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September 28, 2016

Novel Chromosome 5 Inversion Associated With PDGFRB Rearrangement in Hypereosinophilic Syndrome

Author Affiliations
  • 1Division of Medical Oncology, Department of Internal Medicine, The Ohio State University, Columbus
  • 2Division of Hematology, Department of Internal Medicine, The Ohio State University, Columbus
  • 3Division of Dermatology, Department of Internal Medicine, The Ohio State University, Columbus
  • 4Division of Cardiovascular Medicine, Department of Internal Medicine, The Ohio State University, Columbus
  • 5Department of Pathology, College of Medicine, The Ohio State University, Columbus
JAMA Dermatol. Published online September 28, 2016. doi:10.1001/jamadermatol.2016.3175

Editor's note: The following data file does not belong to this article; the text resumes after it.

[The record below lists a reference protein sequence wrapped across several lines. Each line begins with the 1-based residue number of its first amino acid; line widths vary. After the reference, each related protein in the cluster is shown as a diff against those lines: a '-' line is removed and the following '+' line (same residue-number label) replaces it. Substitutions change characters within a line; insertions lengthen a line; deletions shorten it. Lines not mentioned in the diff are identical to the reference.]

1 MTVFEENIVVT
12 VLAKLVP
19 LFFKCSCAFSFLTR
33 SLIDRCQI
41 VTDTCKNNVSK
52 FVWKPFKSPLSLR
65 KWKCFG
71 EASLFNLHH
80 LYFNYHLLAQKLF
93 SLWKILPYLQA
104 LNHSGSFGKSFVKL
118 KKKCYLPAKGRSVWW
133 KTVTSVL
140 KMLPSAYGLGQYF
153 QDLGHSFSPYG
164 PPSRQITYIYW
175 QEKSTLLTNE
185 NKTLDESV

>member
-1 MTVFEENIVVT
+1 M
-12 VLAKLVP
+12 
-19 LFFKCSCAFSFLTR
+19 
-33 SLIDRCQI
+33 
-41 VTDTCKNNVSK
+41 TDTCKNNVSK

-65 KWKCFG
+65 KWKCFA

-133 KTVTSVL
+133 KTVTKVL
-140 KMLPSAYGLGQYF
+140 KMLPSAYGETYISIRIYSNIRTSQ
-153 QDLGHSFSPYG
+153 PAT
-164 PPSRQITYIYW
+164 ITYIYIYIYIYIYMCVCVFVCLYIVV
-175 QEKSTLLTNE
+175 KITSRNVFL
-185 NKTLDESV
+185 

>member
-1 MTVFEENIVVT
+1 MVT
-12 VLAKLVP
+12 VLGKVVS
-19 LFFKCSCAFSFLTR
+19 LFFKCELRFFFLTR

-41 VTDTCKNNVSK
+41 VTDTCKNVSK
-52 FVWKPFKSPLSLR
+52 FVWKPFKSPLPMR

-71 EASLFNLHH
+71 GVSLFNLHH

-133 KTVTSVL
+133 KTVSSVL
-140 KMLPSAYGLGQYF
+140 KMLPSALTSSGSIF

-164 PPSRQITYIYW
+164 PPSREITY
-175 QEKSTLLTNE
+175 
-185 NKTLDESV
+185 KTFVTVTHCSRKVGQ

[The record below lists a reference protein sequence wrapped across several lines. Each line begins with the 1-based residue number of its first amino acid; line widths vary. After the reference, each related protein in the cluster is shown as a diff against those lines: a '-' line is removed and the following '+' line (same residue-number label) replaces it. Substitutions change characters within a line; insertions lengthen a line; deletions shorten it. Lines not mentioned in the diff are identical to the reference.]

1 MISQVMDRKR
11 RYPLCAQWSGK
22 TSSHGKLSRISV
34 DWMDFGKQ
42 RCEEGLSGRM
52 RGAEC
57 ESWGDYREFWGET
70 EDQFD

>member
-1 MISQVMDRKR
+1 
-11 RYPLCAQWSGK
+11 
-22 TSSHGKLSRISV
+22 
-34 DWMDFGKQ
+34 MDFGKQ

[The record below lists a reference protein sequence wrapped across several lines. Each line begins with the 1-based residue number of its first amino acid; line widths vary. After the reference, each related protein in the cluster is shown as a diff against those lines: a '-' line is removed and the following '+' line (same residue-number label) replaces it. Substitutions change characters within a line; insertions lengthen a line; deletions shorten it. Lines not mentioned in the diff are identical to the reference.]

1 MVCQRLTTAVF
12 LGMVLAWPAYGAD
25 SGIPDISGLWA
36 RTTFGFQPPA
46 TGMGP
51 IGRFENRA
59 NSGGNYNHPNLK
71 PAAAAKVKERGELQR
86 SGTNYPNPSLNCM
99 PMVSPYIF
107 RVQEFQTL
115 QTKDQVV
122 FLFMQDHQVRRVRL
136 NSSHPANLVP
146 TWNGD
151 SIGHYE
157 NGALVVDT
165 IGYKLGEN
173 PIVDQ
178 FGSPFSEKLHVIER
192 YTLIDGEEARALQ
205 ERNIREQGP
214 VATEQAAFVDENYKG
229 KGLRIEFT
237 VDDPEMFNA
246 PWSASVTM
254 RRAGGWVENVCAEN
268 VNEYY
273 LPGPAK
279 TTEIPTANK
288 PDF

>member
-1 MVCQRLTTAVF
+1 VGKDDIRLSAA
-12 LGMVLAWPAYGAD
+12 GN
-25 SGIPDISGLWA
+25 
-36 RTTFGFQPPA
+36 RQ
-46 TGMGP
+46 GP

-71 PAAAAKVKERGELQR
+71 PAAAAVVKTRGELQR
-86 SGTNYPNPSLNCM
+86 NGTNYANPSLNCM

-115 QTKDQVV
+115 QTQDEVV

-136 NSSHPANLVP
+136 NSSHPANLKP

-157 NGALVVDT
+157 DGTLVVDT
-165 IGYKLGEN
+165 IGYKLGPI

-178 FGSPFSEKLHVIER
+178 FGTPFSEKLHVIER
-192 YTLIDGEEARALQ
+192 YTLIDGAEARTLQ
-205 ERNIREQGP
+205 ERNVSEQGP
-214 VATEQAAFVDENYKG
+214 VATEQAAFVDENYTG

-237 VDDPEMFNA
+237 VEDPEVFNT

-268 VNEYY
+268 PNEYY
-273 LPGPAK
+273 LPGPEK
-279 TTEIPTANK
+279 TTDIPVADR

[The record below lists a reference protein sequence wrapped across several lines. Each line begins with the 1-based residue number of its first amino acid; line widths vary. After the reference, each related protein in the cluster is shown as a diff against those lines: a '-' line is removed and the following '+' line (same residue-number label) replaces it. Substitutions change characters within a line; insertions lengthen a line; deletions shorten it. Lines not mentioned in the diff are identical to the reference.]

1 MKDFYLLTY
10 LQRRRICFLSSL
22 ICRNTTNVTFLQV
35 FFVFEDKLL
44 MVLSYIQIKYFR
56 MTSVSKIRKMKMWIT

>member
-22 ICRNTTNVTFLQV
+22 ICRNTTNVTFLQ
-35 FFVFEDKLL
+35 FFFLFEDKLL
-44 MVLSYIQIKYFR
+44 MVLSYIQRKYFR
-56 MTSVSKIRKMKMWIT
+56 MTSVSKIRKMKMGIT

Hypereosinophilic syndrome (HES) is a rare clinical entity defined by a persistent absolute eosinophil count (AEC) of 15 000/μL for longer than 6 months, organ damage, and exclusion of reactive eosinophilia or other hematologic cancers described by the World Health Organization.1,2 (To convert eosinophils to ×109/L, multiply by 0.001.) Skin manifestations are common, affecting up to 50% of patients with HES. Skin findings include vesicles, petechiae, angioedema, livedo reticularis, necrosis, gangrene, Raynaud phenomenon, eosinophilic cellulitis and vasculitis, urticaria, symmetrical hyperkeratosis, mucosal ulcerations, and pruritus.3 We now know that hypereosinophilia is often associated with predictable genetic alterations and rearrangements, understanding of which is crucial to guiding therapy. We describe a patient with a novel inversion of chromosome 5 (inv(5)) involving PDGFRB gene rearrangement and hypereosinophilic syndrome successfully treated with imatinib.

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